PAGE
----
A black and white photo of an african american soldier.

Luther H. Smith

Born in Des Moines, Iowa in 1920, Luther Smith became a WWII hero and an aerospace engineer who made significant advances in aviation.

Luther was introduced to flying at the age of 13 while riding in a Ford Tri-Motor. On July 15, 1941 he soloed through the Civilian Pilot Training Program at the Des Moines Flying Service. At the age of 21 he was the first African-American from Iowa accepted in the U.S. Army Air Corps and was commissioned as a Second Lieutenant for training at Tuskegee, Alabama.

During WWII he flew 133 successful missions, destroying two enemy aircraft in the air and another 10 on the ground. On an escort mission in October, 1944, his P-51 was severely damaged during a bombing of an oil tank freight yard. When the plane’s engine burst into flames, Luther knew he had to parachute out but he became trapped in the cockpit. Subconsciously he pulled the parachute’s rip-cord which jerked him from the plane. He crashed through trees in the landing fracturing his hip and came to rest on a tree branch. German soldiers freed him from the tree and transported him to a military hospital in a Yugoslavian village. Eventually he was transferred to a German POW camp in Austria. When he was released from the camp at the end of the war he weighed only 70 pounds. For the next two years he was hospitalized and endured 18 operations. He retired from active military service in 1947 as a Captain.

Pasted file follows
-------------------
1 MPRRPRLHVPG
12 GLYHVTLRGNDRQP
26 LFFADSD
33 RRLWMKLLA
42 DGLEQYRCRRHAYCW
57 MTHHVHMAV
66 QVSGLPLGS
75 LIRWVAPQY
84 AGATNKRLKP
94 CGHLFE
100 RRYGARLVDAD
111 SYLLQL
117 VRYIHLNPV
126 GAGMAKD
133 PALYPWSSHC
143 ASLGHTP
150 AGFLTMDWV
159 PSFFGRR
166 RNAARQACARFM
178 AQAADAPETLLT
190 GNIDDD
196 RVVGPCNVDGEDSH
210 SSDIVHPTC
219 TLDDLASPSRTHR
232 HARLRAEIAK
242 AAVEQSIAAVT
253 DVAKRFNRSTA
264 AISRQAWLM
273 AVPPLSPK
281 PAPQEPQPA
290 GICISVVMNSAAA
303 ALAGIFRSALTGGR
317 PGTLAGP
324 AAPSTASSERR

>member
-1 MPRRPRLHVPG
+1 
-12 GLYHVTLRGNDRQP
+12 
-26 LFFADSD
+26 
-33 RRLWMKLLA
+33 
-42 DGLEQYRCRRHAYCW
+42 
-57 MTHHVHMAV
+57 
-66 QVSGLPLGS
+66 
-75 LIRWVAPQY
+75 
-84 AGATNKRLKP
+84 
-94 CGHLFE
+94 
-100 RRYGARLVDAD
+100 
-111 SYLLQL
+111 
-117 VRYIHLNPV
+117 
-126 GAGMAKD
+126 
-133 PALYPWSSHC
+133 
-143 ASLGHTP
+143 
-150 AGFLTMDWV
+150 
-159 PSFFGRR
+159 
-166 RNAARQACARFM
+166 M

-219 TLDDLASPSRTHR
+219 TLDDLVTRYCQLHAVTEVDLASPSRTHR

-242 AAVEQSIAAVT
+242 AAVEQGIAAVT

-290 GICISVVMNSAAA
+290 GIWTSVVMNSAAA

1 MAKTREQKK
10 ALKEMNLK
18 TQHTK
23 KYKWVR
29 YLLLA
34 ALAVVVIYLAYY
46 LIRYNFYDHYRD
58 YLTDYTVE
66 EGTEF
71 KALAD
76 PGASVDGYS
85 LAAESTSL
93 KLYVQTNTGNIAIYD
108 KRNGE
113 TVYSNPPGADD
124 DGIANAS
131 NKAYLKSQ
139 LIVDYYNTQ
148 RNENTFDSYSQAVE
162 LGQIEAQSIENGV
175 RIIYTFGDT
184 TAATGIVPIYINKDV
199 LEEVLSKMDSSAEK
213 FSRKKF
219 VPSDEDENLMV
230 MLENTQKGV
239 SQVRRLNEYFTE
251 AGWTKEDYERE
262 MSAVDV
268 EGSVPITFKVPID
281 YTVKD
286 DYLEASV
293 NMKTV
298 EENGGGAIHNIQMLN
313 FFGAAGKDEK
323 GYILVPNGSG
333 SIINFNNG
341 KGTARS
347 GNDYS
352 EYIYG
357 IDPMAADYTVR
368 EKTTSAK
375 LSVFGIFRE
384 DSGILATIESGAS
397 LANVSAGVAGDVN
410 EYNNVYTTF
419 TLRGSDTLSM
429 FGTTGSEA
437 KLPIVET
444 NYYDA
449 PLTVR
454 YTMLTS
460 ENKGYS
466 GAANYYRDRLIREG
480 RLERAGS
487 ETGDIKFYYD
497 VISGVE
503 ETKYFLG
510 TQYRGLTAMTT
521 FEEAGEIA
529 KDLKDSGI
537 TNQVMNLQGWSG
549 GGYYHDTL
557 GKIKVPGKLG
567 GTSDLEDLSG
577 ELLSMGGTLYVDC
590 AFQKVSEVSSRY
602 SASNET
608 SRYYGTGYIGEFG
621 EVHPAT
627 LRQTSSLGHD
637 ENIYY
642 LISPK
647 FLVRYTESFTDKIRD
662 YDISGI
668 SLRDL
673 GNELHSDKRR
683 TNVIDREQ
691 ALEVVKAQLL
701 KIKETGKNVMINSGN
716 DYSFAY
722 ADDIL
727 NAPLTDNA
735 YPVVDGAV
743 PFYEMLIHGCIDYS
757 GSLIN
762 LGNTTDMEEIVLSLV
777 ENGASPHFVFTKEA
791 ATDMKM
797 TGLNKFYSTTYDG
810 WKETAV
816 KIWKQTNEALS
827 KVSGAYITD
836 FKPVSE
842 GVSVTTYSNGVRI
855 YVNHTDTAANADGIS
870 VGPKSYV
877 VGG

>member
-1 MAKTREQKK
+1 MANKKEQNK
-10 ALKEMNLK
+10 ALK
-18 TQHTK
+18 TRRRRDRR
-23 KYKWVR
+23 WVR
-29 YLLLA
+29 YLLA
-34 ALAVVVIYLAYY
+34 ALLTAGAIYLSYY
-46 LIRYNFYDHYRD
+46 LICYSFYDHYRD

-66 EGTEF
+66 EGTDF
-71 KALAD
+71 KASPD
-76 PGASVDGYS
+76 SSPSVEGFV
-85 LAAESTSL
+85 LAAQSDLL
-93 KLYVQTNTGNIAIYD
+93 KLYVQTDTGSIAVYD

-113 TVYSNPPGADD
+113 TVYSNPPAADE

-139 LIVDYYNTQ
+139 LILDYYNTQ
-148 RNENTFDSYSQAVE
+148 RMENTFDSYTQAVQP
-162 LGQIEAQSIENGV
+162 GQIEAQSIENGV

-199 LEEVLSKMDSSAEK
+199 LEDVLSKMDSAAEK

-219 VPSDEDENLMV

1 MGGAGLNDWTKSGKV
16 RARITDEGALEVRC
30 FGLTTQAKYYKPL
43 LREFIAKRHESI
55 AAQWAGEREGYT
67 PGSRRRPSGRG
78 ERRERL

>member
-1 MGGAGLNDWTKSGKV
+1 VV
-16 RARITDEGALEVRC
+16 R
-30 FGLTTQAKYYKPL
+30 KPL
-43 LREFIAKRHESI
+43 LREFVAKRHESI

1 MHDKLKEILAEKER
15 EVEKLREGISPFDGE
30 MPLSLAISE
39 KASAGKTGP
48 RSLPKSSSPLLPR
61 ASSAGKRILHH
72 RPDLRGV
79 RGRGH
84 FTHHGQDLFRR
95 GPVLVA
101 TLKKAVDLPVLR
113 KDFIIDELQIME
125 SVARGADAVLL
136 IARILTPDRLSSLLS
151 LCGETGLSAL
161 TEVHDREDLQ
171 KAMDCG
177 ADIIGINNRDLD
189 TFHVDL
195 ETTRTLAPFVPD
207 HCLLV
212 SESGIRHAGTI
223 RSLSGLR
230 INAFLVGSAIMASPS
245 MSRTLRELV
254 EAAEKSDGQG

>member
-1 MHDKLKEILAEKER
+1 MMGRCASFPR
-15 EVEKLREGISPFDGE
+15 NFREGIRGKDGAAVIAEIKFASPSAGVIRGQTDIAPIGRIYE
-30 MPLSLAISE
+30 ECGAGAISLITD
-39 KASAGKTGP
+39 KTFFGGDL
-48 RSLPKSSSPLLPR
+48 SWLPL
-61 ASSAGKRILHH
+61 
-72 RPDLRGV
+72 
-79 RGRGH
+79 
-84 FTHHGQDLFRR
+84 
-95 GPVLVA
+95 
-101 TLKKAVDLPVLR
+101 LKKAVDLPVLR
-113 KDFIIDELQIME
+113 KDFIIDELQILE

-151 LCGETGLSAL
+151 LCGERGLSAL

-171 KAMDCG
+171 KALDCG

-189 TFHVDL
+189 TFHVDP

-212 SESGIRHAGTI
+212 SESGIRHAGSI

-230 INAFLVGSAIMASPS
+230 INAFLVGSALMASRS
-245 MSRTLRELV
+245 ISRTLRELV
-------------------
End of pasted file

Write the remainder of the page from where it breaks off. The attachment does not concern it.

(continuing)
For 37 years he was employed as a General Electric Company aerospace engineer. He is highly educated with a bachelor of science degree in mechanical engineering from the University of Iowa and a masters degree in metallurgical engineering from Penn State University.

He first worked at GE in Schenectady, New York and from 1961 until 1988 he was at the Missile and Space Operation in Philadelphia advancing to various management positions. He has been awarded two patents for dynamic sealing devises in aircraft.

*now deceased

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